One part of the job is troubleshooting, both for internal issues and for external issues like complaints about our product.

One time, we get a complaint from a new client saying that our product is too acidic and is killing the flowers. Immediately, alarm bells start ringing! Our product does contain a bit of acid because flowers actually prefer this, but too much of a good thing is obviously bad. If this customer is correct, we’ve probably shipped a bad batch to at least twenty other customers.

First, we receive a sample of our applied product. The customer is correct in that this is by far more acidic than flowers can handle. While further analysis suggests the dosage is correct — a common cause of these kinds of issues — the results are not entirely conclusive since the product has been used, so some of the components may have been absorbed by the flowers or have degraded.

About two weeks later, we finally get a sample of our pure product. We run all the checks on it and the results are perfect! This batch could have won an award for meeting our standards! It’s a relief for the sales team, but it thickens the mystery for us and the client. We prepare our own dosage and run checks on it, and we order some flowers and put them in the solution, and everything shows this product is fine.

We double-check with our consultant who reported the complaint and he guarantees us that the client is using the correct dosage.

Another week later, our consultant calls my coworker because he is still anxious to hear if we have found any explanation. Despite our best efforts, putting about 50% of our workforce on it for three weeks now, we haven’t.

Consultant: “That really makes me question your skills. You agree that the diluted solution the client uses is bad, but you claim the pure product is good. Clearly, something isn’t adding up.”

Coworker: “Well, at this point, the only thing we haven’t tested is the client’s water, but since it’s the same Dutch tap water that we use, that seems a very unlikely cause.”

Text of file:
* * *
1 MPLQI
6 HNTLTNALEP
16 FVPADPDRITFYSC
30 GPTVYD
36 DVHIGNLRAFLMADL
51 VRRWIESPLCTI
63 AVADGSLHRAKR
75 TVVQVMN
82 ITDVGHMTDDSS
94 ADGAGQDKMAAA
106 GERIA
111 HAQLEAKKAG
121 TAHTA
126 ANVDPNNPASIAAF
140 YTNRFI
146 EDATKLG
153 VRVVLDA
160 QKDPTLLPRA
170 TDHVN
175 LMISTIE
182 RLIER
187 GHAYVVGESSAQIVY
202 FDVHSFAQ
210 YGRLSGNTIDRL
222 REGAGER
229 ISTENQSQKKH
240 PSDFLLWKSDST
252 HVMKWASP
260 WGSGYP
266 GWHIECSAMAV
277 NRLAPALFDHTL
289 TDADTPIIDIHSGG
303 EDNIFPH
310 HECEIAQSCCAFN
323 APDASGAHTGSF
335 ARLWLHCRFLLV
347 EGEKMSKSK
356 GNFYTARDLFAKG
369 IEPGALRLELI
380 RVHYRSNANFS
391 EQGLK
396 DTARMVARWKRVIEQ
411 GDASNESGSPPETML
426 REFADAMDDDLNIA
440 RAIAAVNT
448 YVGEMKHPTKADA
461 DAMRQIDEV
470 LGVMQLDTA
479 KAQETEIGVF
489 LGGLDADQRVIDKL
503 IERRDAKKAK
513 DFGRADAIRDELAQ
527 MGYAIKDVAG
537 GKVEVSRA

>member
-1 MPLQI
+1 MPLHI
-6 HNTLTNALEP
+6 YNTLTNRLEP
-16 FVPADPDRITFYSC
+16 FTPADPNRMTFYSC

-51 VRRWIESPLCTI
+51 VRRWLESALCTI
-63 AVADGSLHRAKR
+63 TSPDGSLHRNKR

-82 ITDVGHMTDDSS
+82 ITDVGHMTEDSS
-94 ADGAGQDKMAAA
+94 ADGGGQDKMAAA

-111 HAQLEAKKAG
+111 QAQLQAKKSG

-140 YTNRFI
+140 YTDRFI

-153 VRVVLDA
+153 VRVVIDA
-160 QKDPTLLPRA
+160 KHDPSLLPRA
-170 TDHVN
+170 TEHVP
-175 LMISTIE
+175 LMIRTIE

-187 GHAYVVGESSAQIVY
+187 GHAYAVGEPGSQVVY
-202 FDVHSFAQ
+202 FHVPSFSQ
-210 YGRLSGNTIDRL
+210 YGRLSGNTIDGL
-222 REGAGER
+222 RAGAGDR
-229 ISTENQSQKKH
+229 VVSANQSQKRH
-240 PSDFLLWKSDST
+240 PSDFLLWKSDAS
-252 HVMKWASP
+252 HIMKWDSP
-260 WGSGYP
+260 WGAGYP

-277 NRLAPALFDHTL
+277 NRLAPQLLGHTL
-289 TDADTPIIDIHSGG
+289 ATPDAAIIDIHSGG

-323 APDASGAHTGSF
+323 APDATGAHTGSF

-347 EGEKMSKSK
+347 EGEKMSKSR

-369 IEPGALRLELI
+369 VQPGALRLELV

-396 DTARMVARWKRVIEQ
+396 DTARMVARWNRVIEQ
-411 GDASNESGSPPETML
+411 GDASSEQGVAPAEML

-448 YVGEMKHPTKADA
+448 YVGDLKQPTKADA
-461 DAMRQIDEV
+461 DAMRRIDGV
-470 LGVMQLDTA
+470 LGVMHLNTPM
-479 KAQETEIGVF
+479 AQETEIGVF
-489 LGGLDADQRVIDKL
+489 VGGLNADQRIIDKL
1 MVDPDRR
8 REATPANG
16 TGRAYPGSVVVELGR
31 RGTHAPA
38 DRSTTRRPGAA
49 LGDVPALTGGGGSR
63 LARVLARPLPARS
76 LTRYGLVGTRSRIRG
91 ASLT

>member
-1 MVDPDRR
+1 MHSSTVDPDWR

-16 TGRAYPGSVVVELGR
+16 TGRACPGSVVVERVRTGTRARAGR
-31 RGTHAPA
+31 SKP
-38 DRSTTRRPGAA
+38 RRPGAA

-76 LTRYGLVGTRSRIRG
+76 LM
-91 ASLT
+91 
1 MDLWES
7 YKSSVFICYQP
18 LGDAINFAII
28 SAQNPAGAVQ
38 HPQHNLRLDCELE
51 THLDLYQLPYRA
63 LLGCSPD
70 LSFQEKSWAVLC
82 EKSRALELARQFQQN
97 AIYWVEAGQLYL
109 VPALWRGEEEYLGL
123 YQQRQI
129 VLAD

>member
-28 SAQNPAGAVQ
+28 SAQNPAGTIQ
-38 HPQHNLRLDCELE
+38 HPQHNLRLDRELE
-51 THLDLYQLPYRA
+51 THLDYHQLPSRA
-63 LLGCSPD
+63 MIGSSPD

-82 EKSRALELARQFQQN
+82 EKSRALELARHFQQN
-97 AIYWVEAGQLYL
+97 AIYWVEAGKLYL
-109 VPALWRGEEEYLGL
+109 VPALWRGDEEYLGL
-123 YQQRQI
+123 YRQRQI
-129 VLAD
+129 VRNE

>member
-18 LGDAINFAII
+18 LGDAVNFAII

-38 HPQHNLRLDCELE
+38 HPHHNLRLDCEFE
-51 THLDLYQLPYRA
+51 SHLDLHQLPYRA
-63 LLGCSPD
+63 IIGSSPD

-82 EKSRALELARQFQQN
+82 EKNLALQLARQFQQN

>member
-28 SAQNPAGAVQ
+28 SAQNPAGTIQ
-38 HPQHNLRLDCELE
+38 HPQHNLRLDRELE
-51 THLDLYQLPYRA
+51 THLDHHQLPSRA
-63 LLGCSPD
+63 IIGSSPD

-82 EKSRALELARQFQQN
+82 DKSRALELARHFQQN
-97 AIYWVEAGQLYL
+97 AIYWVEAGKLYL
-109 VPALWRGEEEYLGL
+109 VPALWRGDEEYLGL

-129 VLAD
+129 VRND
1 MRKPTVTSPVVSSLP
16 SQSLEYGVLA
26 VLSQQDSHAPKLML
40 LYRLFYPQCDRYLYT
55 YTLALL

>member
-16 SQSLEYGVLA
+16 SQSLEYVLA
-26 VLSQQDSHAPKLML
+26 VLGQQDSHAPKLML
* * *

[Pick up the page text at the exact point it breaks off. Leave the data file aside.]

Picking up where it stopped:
Consultant: “Agreed. They just use tap water with some hydrochloric acid added to prevent bacterial growth.” *Pause* “Why are you laughing so hard?”

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We’re Positive That This Should Never Have Happened

, , , , | Right | November 26, 2020

I am a technician that has been sent to a house to fix an issue. For health reasons, we have protocols we must follow.

Client: “Hello, welcome.”

Me: “Hello, I’m here to fix your network. Would you please wear a mask during my visit?”

Client: “Of course, of course!”

The client puts on a mask. I go to work and the client gets a phone call, which he takes. 

Client: “Oh, hey, how are you?” *Pause* “Sure, I’d love to.” *Pause* “No, I can’t. I have to remain in quarantine for eight more days. Yeah, tested positive, but I’m feeling great!”

I immediately drop what I am doing.

Me: “What?! You are infected?! Why didn’t you tell me?!”

Client: “But I’m feeling fine! Jeez, I’m even wearing a mask.”

Me: “I’m out of here.”

I immediately go home for self-quarantine and to make an appointment to get tested.

I tested positive, but I didn’t get sick, thank goodness!

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Finding Interesting Ways To Conduct With The Conductor

, , | Right | November 21, 2020

Standing next to me on a train is a disheveled-looking man wearing what looks like pajama bottoms and a weird multicolored hat. We are about to arrive at a station in a little town that is locally notorious for its many institutions for people with mental problems. A train conductor comes to check for tickets.

Passenger: “I have a ticket! But it’s with my wife. She always buys my tickets. Don’t worry; my train tickets are always paid for!”

Conductor: “Where is your wife, then?”

Passenger: *Pointing to the carriage* “There… At home…”

Conductor: “Sir, if your wife has your ticket, she has to be here.”

Passenger: “Yeah, she’s right here!” *Trails off* “At… home…”

Conductor: “That doesn’t help me. If your wife has the tickets, she has to be travelling with you.”

Passenger: *Happily* “I don’t even have a wife! Oh, here’s my stop, though.”

Conductor: “Okay, you know what? For now… just leave.”